Topic 2a - Air quality and types of atmospheric pollution

Air quality refers to the chemical composition of trace constituents close to the surface of the earth, which impact on humans. It is a global issue. Emissions from human activities, sunlight, weather, pollution from far away, wildfires, and wind-blown dust can all affect air quality.

Before satellites, air quality could only be monitored in situ. For example in 1961, 5 years after the UK government introduced the Clean Air Act following on from the 1952 great smog of London, the UK established the world’s first co-ordinated national air pollution monitoring network, called the National Survey. This was comprised of around 1200 monitoring sites around the UK measuring black smoke and sulphur dioxide. The National Survey have now been monitoring air pollution for over 60 years.

In situ measure are important for measuring pollution, however satellites need to be used to get a larger picture. Currents of air blow gaseous and particulate pollutants across regions, countries and even to different continents.

Featured Educators:

  • Prof John Burrows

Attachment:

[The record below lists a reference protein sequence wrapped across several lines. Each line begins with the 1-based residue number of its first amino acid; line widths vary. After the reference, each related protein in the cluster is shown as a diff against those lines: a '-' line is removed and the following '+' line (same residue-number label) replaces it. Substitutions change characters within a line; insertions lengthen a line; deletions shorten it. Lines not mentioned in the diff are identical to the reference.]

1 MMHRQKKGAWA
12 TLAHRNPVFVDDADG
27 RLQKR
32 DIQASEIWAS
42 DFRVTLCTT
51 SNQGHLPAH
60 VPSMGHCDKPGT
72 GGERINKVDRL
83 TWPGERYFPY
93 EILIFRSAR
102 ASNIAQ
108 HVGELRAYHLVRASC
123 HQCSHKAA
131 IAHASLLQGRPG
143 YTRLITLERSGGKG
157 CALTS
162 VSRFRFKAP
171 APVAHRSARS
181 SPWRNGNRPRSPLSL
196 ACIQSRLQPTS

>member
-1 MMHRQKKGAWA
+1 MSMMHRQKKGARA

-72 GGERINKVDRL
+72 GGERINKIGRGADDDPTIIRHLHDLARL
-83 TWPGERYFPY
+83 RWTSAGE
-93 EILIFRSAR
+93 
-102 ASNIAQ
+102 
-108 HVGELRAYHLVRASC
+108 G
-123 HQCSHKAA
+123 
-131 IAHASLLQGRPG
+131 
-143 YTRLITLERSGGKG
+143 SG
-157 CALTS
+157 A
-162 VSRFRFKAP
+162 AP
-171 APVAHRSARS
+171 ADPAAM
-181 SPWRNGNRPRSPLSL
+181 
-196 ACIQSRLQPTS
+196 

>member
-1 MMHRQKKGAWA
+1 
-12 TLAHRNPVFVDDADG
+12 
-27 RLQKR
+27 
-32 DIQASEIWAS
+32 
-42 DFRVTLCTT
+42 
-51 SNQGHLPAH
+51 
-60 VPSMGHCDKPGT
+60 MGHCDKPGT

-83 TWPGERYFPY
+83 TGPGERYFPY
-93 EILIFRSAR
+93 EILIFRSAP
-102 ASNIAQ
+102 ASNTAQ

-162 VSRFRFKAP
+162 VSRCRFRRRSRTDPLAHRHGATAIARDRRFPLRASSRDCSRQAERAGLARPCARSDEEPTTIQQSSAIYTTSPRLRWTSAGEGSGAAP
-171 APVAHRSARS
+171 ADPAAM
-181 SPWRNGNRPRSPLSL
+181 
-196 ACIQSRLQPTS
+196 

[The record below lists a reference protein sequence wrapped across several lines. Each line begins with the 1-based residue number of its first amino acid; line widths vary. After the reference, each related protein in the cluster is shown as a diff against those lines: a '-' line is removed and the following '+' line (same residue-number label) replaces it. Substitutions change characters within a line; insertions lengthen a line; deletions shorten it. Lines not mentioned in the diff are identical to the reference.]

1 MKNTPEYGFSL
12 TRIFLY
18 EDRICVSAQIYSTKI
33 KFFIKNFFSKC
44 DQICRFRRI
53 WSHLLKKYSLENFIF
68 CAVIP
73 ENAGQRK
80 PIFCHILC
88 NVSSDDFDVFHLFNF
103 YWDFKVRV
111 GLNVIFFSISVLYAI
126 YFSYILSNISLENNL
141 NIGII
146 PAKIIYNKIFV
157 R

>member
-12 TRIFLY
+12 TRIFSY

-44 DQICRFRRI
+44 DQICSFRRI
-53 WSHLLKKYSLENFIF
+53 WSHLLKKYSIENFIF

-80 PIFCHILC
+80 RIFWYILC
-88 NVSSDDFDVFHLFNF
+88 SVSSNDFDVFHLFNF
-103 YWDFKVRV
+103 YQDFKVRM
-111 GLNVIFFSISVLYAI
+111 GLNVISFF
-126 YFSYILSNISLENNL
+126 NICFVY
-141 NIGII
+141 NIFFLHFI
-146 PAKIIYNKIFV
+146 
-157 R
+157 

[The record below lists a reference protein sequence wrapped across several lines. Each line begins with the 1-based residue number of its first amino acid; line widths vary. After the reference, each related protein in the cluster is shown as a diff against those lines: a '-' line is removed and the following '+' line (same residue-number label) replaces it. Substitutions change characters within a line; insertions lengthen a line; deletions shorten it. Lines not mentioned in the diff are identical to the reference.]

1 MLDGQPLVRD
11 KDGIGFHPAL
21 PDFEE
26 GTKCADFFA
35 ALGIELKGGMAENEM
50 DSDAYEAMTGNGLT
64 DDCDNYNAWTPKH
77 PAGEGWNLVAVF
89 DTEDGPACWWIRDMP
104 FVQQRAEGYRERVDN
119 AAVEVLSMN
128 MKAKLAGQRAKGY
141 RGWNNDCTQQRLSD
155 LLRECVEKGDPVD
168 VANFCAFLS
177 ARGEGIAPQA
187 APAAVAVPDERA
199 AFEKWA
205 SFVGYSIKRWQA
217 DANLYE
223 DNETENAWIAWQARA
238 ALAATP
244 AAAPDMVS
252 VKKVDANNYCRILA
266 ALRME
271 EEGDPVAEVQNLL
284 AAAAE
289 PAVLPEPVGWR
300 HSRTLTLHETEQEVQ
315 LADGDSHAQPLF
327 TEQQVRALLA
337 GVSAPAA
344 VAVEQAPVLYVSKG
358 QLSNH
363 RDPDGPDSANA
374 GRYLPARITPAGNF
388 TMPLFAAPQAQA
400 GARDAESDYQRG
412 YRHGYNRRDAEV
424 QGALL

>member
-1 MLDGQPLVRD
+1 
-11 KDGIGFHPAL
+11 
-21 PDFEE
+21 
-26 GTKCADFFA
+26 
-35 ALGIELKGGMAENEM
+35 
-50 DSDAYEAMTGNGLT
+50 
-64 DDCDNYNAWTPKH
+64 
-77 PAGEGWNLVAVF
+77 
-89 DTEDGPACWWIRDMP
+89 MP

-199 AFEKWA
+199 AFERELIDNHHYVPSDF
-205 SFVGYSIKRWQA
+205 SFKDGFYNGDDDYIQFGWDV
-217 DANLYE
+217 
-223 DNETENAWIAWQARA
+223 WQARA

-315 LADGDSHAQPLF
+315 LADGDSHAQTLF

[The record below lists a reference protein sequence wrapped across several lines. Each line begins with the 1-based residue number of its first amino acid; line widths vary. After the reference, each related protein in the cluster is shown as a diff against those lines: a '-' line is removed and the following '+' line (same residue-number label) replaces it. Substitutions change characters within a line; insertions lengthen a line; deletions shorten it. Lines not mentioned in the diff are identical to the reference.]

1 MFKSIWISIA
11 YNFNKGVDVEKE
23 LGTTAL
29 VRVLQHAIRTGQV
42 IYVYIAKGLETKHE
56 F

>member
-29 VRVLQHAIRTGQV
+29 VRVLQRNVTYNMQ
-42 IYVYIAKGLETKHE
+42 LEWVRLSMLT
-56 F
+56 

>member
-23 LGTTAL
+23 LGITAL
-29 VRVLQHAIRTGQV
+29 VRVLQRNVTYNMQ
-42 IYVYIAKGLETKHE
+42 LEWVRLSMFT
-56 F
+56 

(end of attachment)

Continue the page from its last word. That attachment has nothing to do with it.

• Dr Mauro Facchini

  • Dr Matthieu Plu

  • Dr Ruediger Lang

Don’t forget you can download the video, transcript and take any quizzes available with the links on the right.


Satellite tracking app - Topic 2a

The satellites featured in this topic are as follows:

ENVISAT; Metop-a; Metop-b

You can also use the drop-down menu in the app to view these satellites.


Satellite derived PM2.5 trends in Europe, 2000 - 2014

Since 2000 Europe has experienced a steady decline in PM2.5 levels, slightly more than the USA.

NOx pollution over Europe

Annual changes in OMI NOx emissions (2005-2008)

Annual changes in concentrations of NO2 in the period 2001–2010

Annual changes in concentrations of NO2 in the period 2001–2010 in Europe.
The data presented were derived from a consistent set of ground stations in all years. Statistically significant trends (level of significance 0.1) are calculated by applying the Mann-Kendall test. Increasing concentrations are indicated with red dots and decreasing concentrations with green dots, when statistically significant.